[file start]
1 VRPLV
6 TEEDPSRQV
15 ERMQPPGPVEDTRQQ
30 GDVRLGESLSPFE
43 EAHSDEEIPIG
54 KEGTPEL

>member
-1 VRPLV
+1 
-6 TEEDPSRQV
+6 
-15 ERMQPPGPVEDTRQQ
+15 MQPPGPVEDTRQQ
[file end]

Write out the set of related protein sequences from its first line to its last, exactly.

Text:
1 VRPLV
6 TEEDPSRQV
15 ERMQPPGPVEDTRQQ
30 GDVRLGESLSPFE
43 EAHSDEEIPIG
54 KEGTPEL

>member
-1 VRPLV
+1 
-6 TEEDPSRQV
+6 
-15 ERMQPPGPVEDTRQQ
+15 MQPPGPVEDTRQQ